The Navy in mid-2011 had 21 Aegis BMD–capable warships: 5 cruisers and 16 destroyers. Sixteen of these BMD ships were in the Pacific supporting U.S., Japanese, and allied efforts to counter the ballistic missile threat presented by North Korea. Five were in the Atlantic to support the expanded NATO requirements vis-à-vis Iran. The commitment of the Nation and the Navy to Aegis BMD is clear, with 94 Aegis-capable ships planned for by 2024.4
Aegis integrated weapons systems aboard USS Hopper launches RIM-161 SM-3 Block IA during exercise Stellar Avenger
MDA and the Navy are also developing the Aegis Ashore program, a key component that comes online in Phase II of the European PAA (EPAA), the four-phase regional PAA for the NATO area of responsibility. Initial deployments in Europe will occur later in the decade. In Phase 1 (2011 timeframe), existing sea-based Aegis missile defense ships and radars were deployed to defend against short- and medium-range ballistic missiles in Southern Europe. In Phases 2 (2015 timeframe), 3 (2018 timeframe), and 4 (2020 timeframe), Aegis SM-3 missiles will be successively upgraded to provide coverage against medium- and intermediate-range missiles. By Phase 4, the Block IIB variant of the SM-3 should have an intercept capability against some intercontinental ballistic missiles as well.5
In March 2011, the United States and NATO began EPAA Phase I implementation with the deployment of the Aegis cruiser USS Monterey (CG-61) to the Mediterranean.6 Armed with SM-3 Block IA interceptors, the ship arrived on station with an immediate capability to track and intercept short- and medium-range missiles that comprise the Iranian ballistic missile threat to NATO territory and populations. While other Aegis BMD ships have deployed to the Mediterranean since 2009, Monterey was the first sustained 6-month deployment of such a ship specifically to support the EPAA.
As part of EPAA Phase II, Aegis Ashore is a relocatable, land-based Aegis BMD system that, together with the shipboard Aegis BMD, will provide the near-term deterrent framework against regional threats to Europe from short- and medium-range ballistic missiles. Aegis Ashore will reduce the Navy’s need to maintain multimission Aegis BMD ships on station that would otherwise constrain their availability for other BMD and general purpose naval missions. In the NATO area, these conjoined elements of the PAA are the U.S. contribution to the NATO territorial missile defense mission and requirement adopted at the Alliance’s November 2010 Lisbon Summit.7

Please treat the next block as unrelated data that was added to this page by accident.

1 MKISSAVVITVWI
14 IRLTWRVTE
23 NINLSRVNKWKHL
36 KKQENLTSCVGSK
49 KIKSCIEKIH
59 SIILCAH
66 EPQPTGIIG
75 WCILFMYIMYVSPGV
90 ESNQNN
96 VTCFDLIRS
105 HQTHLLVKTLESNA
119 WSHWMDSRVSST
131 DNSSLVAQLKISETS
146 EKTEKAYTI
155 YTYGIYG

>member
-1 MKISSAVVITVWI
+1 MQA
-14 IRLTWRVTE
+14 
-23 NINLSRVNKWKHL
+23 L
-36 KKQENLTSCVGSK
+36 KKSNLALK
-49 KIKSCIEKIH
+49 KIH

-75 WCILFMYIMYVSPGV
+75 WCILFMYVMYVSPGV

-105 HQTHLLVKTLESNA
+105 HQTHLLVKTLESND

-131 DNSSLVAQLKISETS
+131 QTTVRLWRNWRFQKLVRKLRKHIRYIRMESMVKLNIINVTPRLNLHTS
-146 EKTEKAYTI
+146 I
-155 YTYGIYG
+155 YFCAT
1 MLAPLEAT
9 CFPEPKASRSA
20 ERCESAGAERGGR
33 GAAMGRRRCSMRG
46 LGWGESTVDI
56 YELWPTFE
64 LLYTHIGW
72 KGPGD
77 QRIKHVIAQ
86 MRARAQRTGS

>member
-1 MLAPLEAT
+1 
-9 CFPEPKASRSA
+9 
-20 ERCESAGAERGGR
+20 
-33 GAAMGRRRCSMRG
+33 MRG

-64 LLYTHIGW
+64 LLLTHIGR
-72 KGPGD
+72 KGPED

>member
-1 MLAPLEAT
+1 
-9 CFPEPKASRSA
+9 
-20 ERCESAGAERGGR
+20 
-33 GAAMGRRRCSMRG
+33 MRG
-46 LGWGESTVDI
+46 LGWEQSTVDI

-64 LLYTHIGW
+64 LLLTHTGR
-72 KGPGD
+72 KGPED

In May 2011, the United States and Romania agreed on the site for the first Aegis Ashore. That site will include one land-based SPY-1 radar and a relocatable and modified Mk 41 VLS capable of housing and launching 24 SM-3 Block IB missiles.
C2BMC-enabled Aegis BMD
Both Aegis and Aegis-compatible ships plug into MDA’s Command, Control, Battle Management, and Communications (C2BMC) element, which enables them to share and receive enhanced capability. Operational since 2004, C2BMC provides layered missile defense by linking regional, theater, and national commands into a single network, providing capability for battle management, planning, situational awareness, and sensor networking—the four major components for ballistic missile defense. C2BMC also links with orbital platforms such as space-based infrared satellites, which generate initial early warning data that fuse with data coming from ground-based sensors, such as the directional AN/TPY-2 X-band radar.
The C2BMC application relies on the Link 16 tactical data exchange network to ensure that sensor and shooter systems have the interoperability required for accepting and sharing target and tracking data. Link 16 is on all Aegis cruisers and destroyers and permits all elements of the national BMDS to accept and share data with other tactical platforms. U.S. allies in the U.S. Pacific Command area of responsibility, Republic of Korea, and Japan rely on Link 16 and their Aegis systems for accepting and sharing information in their missile-defense constructs. In Europe, NATO’s missile defense committee is monitoring systems development to ensure interoperability there as well.